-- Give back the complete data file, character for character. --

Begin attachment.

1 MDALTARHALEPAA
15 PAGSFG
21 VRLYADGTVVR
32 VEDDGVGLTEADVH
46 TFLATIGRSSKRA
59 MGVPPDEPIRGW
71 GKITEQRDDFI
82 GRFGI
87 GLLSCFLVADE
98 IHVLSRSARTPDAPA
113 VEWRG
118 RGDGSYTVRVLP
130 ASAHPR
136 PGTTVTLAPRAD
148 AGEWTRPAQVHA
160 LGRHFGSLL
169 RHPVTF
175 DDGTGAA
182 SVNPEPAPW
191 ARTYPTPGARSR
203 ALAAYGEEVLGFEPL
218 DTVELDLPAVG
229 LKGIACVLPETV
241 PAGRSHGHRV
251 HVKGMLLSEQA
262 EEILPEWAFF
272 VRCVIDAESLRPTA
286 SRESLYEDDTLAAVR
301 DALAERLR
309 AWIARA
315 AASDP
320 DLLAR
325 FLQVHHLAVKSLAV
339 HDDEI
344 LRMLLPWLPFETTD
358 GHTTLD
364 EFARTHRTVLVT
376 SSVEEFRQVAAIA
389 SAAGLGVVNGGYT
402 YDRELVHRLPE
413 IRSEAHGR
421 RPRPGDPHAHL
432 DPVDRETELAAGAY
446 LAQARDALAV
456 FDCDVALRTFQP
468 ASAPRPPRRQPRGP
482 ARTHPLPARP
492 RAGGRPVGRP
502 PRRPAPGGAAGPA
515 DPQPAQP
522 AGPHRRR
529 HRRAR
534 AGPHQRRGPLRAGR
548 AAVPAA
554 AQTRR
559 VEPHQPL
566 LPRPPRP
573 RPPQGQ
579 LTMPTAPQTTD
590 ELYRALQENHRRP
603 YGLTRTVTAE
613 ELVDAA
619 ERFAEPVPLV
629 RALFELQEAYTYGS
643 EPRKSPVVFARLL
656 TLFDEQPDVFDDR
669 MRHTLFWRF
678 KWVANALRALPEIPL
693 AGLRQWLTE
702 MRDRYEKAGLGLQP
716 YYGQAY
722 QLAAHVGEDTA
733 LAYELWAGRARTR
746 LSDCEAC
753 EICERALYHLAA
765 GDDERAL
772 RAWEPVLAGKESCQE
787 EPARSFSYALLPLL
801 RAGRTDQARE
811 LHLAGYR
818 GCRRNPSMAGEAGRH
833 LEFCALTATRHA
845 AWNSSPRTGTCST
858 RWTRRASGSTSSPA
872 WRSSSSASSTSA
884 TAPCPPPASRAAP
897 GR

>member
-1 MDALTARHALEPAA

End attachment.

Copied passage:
1 MDALTARHALEPAA
15 PAGSFG
21 VRLYADGTVVR
32 VEDDGVGLTEADVH
46 TFLATIGRSSKRA
59 MGVPPDEPIRGW
71 GKITEQRDDFI
82 GRFGI
87 GLLSCFLVADE
98 IHVLSRSARTPDAPA
113 VEWRG
118 RGDGSYTVRVLP
130 ASAHPR
136 PGTTVTLAPRAD
148 AGEWTRPAQVHA
160 LGRHFGSLL
169 RHPVTF
175 DDGTGAA
182 SVNPEPAPW
191 ARTYPTPGARSR
203 ALAAYGEEVLGFEPL
218 DTVELDLPAVG
229 LKGIACVLPETV
241 PAGRSHGHRV
251 HVKGMLLSEQA
262 EEILPEWAFF
272 VRCVIDAESLRPTA
286 SRESLYEDDTLAAVR
301 DALAERLR
309 AWIARA
315 AASDP
320 DLLAR
325 FLQVHHLAVKSLAV
339 HDDEI
344 LRMLLPWLPFETTD
358 GHTTLD
364 EFARTHRTVLVT
376 SSVEEFRQVAAIA
389 SAAGLGVVNGGYT
402 YDRELVHRLPE
413 IRSEAHGR
421 RPRPGDPHAHL
432 DPVDRETELAAGAY
446 LAQARDALAV
456 FDCDVALRTFQP
468 ASAPRPPRRQPRGP
482 ARTHPLPARP
492 RAGGRPVGRP
502 PRRPAPGGAAGPA
515 DPQPAQP
522 AGPHRRR
529 HRRAR
534 AGPHQRRGPLRAGR
548 AAVPAA
554 AQTRR
559 VEPHQPL
566 LPRPPRP
573 RPPQGQ
579 LTMPTAPQTTD
590 ELYRALQENHRRP
603 YGLTRTVTAE
613 ELVDAA
619 ERFAEPVPLV
629 RALFELQEAYTYGS
643 EPRKSPVVFARLL
656 TLFDEQPDVFDDR
669 MRHTLFWRF
678 KWVANALRALPEIPL
693 AGLRQWLTE
702 MRDRYEKAGLGLQP
716 YYGQAY
722 QLAAHVGEDTA
733 LAYELWAGRARTR
746 LSDCEAC
753 EICERALYHLAA
765 GDDERAL
772 RAWEPVLAGKESCQE
787 EPARSFSYALLPLL
801 RAGRTDQARE
811 LHLAGYR
818 GCRRNPSMAGEAGRH
833 LEFCALTATRHA
845 AWNSSPRTGTCST
858 RWTRRASGSTSSPA
872 WRSSSSASSTSA
884 TAPCPPPASRAAP
897 GR

>member
-1 MDALTARHALEPAA